The down side was that Jon King was a fairly rubbish vocalist and the lyrics (keenly avoiding the L word) could sound a bit like a sociology essay. It might be a bit po faced as could most post punk but I have to admit the lyrics have stayed with me to this day. The phrase ‘see the happy pair smiling close like they’re monkeys’ from Essence has led to a lifelong aversion to having my picture taken (and certainly never smiling).

 

Inevitably the band would tackle the thorny subject of why bands are expected to write songs about relationships in one of their greatest hits ‘Anthrax’. Involving lots of guitar noise and two intersecting vocal lines Anthrax sets it clear

 

Woke up this morning desperation a.m.

What I’ve been saying won’t say them again

My head’s not empty, it’s full with my brain

The thoughts I’m thinking

Like piss down a drain

And I feel like a beetle on its back

And there’s no way for me to get up

Love’ll get you like a case of anthrax

And that’s something I don’t want to catch

Ought to control what I do to my mind

Nothing in there but sunshades for the blind

Only yesterday I said to myself

The things I’m doing are not good

For my health

 

“Love crops up quite a lot as something to sing about,

cos most groups make most of their songs about falling in love

or how happy they are to be in love,

you occasionally wonder why these groups do sing about it all the time –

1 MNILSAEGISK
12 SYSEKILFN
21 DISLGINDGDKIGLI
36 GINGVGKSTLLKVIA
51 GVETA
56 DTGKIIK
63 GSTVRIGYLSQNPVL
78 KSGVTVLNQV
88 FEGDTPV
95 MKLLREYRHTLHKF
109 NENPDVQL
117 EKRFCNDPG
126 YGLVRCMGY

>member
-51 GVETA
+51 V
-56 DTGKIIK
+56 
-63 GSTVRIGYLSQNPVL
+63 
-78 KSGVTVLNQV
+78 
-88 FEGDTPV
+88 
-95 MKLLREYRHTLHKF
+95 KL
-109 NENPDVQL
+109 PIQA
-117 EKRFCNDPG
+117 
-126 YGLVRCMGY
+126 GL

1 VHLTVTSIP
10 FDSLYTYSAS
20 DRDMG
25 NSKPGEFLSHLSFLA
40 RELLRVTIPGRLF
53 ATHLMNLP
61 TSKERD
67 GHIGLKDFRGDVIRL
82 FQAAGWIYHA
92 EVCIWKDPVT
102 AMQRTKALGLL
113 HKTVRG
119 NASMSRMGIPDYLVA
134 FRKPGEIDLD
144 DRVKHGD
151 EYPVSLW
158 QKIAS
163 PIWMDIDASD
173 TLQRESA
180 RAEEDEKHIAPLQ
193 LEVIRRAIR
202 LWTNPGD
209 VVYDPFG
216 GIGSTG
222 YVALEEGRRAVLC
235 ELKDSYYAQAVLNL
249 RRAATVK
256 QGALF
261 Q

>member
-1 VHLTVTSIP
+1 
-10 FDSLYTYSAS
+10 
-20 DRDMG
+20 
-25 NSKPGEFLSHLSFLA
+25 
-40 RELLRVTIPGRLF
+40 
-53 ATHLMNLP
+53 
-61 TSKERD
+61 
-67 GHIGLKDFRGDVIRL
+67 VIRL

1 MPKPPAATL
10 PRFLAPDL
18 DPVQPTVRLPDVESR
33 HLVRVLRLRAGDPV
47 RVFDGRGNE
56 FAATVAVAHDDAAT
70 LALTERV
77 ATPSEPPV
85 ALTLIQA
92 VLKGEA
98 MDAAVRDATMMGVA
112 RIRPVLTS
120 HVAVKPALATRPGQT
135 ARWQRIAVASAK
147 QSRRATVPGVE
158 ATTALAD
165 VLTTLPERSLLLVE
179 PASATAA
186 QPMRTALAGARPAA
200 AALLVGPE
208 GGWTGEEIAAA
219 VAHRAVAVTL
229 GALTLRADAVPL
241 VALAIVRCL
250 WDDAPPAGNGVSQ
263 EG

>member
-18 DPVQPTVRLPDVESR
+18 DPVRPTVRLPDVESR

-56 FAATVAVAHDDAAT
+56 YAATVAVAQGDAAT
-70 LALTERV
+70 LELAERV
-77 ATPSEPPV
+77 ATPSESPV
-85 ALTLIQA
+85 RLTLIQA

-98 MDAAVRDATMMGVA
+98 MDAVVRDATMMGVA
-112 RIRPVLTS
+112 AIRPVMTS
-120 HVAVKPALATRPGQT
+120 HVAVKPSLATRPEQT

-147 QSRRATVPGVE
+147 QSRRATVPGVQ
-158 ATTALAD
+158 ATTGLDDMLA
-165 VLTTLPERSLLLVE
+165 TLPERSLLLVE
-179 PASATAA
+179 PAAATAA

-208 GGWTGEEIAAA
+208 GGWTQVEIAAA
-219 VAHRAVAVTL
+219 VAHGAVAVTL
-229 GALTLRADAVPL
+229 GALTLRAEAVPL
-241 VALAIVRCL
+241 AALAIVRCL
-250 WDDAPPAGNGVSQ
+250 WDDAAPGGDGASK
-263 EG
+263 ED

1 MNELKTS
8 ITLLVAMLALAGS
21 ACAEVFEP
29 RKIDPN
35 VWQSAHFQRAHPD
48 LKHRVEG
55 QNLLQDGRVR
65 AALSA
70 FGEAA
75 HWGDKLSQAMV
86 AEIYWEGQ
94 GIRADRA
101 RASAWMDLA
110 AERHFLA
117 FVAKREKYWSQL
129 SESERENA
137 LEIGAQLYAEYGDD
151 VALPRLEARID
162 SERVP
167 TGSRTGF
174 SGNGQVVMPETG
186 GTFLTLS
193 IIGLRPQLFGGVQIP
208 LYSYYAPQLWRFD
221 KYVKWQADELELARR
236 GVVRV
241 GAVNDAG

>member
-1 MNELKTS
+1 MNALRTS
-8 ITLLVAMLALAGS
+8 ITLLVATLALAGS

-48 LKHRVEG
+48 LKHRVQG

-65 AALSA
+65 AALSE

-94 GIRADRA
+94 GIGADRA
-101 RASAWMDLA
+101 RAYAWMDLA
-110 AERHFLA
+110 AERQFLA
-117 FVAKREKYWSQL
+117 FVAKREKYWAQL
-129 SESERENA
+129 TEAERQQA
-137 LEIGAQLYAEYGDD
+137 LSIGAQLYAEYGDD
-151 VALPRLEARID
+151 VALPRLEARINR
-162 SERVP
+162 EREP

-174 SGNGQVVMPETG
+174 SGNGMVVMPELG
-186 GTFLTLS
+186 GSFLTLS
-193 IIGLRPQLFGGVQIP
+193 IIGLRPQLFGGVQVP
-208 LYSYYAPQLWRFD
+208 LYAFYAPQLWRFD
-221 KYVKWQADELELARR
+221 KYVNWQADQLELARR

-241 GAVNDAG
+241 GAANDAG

it’s because these groups think there’s something very special about it

either that or else it’s because everybody else sings about it and always has,

you know to burst into song you have to be inspired

and nothing inspires quite like love.

These groups and singers think that they appeal to everyone

by singing about love because apparently everyone has or can love

or so they would have you believe anyway

but these groups seem to go along with what, the belief

that love is deep in everyone’s personality.

I don’t think we’re saying there’s anything wrong with love,

we just don’t think that what goes on between two people

should be shrouded with mystery.”

Love’ll get you like a case of anthrax

And that’s something I don’t want to catch

Love’ll get you like a case of anthrax

And that’s something I don’t want to catch

 

Why isn’t anyone writing songs like this anymore? This isn’t my Desert Island Disc (I’d rather have something by Joni Mitchell about relationships) but is it impossible to find songs that are looking external rather than internal experiences?

Its not just pop, its Americana, Rock, Singer Songwriter, it’s not as if there aren’t things to get angry about anymore but perhaps we’d rather listen to people telling us about themselves.

On the other hand perhaps its just the case now that music is so integrated into our entertainment pleasure that its completely devoid from documenting radical experiences or thoughts perhaps its joined the ranks of synchronised swimming, tap dancing, or knitting as something we do to unwind.

 

There’s a Spotify Playlist for every occasion.

 

Here’s the Gang of Four

https://youtu.be/aj-h3zmGVO4